Review: Affliction Gate 'Dying Alone'

‘Dying Alone’, the latest offering from French Death Metal quintet Affliction Gate, which follows two previous EPs, and their 2009 debut full length ‘Aeon Of Nox’, their first on the Transcending Obscurity label, which took no prisoners. It’s a four track offering spanning seventeen minutes, and not a second is wasted on intros or fillers, it’s just straight down to the business of brutality; in the shape of old school Death Metal that offers a passing nod to the likes of Bolt Thrower, Hail Of Bullets, Death, and Suffocation.

Opening with ‘Negative Lucidity’ and straight into a galloping pace, a mix of dirty riffs, hammering drums, and the rasping growl of Herostratos which, despite the harsh delivery is largely decipherable. There’s a swift tempo switch a third of the way through, where a noticeable Bolt Thrower influence emerges, particularly in the midpoint lead, the tempo elevating towards the close, in anticipation of a closing shred of surprising and welcoming proportions.

The slightly slower paced ‘Devising Our Own Chains’ has punchy riffs with an equally punchy vocal delivery, which is both emphasised and broken up by superb haunting lead sections, along with well placed sudden tempo elevations, an intriguing track.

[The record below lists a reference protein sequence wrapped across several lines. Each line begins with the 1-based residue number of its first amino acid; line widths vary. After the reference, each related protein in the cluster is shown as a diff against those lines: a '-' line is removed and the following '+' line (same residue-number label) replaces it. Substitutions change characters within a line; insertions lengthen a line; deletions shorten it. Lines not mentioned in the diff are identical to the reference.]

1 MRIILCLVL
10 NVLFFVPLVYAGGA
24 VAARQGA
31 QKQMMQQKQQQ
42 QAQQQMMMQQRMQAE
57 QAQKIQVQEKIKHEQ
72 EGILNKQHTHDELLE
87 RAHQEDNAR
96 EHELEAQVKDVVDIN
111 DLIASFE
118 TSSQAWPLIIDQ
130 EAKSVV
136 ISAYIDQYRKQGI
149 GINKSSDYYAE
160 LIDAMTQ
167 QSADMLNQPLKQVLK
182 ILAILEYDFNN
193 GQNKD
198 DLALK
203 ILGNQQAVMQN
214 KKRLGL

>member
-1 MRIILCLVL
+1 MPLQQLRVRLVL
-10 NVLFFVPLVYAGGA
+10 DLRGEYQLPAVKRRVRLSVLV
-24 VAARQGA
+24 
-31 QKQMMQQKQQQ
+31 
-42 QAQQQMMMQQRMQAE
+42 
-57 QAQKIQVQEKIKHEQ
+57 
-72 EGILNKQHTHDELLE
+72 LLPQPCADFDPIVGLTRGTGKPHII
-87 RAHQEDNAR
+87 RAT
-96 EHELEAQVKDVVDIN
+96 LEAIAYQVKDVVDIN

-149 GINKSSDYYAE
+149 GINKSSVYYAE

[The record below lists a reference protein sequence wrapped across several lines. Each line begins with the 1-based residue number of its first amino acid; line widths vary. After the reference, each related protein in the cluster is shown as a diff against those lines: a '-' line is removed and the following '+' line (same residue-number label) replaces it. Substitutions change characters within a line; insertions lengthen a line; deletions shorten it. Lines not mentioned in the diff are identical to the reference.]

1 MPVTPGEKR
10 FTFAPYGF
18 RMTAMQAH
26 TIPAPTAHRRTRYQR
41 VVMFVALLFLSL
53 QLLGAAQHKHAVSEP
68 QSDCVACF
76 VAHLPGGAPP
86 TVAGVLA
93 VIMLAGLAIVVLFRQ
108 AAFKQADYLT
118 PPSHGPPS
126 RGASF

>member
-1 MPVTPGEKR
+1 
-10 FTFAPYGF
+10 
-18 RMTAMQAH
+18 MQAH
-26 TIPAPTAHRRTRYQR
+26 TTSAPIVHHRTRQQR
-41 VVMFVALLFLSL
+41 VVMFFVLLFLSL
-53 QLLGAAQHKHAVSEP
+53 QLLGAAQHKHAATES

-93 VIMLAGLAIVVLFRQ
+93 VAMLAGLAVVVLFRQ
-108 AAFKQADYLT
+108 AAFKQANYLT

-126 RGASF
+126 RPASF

EP title track ‘Dying Alone’ builds on a repeat riff that rises in volume. The overall mood and pace is slower and somewhat sombre. The pace does quicken as the track progresses, but the sombre mood, not surprisingly, given the title, remains the same, right down to the closing lead work.

‘Manicheism Inertia’ opens as a pummelling onslaught. A dirty repeat riff that’s hypnotic and crushing, and there’s no let up with the arrival of the indefatigable vocals. A track that made me smile, because it reminded me in many ways of that greatly underrated Danish Death Metal band, Corpus Mortale with its unrelenting brutality. A small segment of spoken vocals midway through the second half gives a moment to draw breath, setting it up for some excellent, jangly, closing, repeat guitar work.

Overall ‘Dying Alone’ is a solid EP and well worth a listen.

Review: Jools Green


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